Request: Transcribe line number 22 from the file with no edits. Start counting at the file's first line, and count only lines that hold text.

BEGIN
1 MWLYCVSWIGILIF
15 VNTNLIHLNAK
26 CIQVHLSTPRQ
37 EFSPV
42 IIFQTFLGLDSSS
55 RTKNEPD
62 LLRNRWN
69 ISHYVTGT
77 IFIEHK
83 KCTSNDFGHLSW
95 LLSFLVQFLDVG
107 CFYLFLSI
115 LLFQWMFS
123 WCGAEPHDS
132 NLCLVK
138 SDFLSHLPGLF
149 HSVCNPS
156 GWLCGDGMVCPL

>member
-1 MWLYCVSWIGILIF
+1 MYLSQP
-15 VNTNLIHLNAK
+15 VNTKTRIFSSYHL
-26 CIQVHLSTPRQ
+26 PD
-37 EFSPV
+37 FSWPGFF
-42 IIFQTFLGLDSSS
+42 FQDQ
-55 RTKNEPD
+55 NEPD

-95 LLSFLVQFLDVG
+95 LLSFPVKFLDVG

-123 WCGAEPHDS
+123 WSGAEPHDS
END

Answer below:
-15 VNTNLIHLNAK